Electrified liquid–liquid interface as an electrochemical tool for the sensing of putrescine and cadaverine†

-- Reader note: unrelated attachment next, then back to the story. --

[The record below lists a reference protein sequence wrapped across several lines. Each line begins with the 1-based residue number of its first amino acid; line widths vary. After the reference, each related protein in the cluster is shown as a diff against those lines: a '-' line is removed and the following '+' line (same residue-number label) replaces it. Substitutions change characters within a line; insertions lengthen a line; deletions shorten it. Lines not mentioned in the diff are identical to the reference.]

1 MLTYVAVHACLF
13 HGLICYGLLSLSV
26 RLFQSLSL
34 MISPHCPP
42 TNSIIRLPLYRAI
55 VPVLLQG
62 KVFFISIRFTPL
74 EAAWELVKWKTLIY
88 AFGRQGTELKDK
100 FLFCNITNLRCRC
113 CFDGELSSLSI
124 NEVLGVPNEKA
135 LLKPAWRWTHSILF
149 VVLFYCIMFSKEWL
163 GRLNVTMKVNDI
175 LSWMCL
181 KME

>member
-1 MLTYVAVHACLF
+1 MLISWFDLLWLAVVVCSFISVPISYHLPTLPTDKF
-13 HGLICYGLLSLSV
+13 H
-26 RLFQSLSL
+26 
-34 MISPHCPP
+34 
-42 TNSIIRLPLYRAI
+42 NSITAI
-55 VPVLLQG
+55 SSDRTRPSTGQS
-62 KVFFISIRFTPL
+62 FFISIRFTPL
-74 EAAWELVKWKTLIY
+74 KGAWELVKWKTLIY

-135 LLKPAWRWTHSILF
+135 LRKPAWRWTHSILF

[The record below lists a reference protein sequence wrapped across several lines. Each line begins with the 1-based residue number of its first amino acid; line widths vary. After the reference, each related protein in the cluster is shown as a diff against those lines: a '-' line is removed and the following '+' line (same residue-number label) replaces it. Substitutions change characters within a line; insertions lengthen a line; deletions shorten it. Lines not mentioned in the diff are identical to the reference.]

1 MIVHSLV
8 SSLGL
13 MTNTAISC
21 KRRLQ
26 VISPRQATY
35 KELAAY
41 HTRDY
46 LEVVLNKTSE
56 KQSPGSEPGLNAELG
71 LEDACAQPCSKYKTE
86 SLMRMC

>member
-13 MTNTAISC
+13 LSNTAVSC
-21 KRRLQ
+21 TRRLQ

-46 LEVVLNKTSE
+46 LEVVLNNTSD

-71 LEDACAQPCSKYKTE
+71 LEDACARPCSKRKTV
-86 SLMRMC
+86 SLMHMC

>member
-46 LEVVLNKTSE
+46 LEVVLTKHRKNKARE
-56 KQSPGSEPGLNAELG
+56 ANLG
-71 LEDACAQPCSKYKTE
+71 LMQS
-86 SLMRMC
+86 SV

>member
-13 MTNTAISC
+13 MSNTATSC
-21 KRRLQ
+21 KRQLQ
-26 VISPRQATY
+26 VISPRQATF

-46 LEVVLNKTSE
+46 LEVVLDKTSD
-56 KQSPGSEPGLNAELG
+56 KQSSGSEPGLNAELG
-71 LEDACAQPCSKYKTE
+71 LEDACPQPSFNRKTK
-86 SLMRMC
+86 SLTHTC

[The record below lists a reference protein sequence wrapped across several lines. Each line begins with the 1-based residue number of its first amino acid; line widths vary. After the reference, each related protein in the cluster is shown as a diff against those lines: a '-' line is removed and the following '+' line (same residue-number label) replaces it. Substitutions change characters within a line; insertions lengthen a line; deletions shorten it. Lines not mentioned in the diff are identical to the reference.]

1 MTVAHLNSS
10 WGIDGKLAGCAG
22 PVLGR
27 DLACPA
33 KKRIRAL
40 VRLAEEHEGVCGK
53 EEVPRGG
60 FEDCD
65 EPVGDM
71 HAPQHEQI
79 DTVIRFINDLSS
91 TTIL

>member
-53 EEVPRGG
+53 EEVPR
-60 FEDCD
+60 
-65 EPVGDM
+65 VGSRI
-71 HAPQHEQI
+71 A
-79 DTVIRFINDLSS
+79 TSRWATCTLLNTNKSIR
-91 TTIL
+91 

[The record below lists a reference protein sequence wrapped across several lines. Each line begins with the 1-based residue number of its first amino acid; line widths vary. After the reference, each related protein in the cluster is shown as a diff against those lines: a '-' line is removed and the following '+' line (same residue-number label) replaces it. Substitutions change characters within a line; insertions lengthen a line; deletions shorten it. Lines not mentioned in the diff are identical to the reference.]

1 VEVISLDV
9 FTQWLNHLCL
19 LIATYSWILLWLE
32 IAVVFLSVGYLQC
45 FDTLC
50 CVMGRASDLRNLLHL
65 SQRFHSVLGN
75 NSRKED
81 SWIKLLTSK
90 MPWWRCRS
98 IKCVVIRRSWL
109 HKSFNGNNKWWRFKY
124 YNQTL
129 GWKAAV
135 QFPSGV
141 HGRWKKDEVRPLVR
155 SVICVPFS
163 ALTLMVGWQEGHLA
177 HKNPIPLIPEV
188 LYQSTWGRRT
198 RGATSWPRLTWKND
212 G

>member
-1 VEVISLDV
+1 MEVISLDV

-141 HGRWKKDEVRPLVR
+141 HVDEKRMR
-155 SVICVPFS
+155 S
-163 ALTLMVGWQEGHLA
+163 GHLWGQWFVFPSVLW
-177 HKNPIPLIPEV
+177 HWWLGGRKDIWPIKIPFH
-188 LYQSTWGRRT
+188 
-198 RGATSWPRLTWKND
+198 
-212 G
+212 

Putrescine and cadaverine are biogenic amines that serve as potential biomarkers for several types of cancers and monitoring food quality. Electrochemical sensing of putrescine and cadaverine by non-enzymatic routes remains a challenge because of their inertness at unmodified electrode surfaces and hence a liquid–liquid interface strategy has been employed for their detection. In the present study, electrochemical sensing of cadaverine and putrescine has been demonstrated by simple and facilitated ion-transfer processes using a liquid–liquid microinterface supported by a microcapillary. A microinterface was constructed in different configurations by varying the aqueous phase composition in the absence and presence of dibenzo-18-crown-6, and the ion-transfer ability of putrescine and cadaverine was studied in these configurations. A peak shaped voltammogram was observed in the backward scan, due to the linear diffusion of putrescine and cadaverine from the organic to the aqueous phase. The detection ability in the presence of dibenzo-18-crown-6 was observed in the concentration ranges of 0.25–25 μM and 0.25–40 μM for putrescine and cadaverine with detection limits of 0.11 and 0.17 μM respectively. In the presence of dibenzo-18-crown-6, the electrochemical sensing of putrescine and cadaverine was more pronounced compared to the simple ion-transfer process.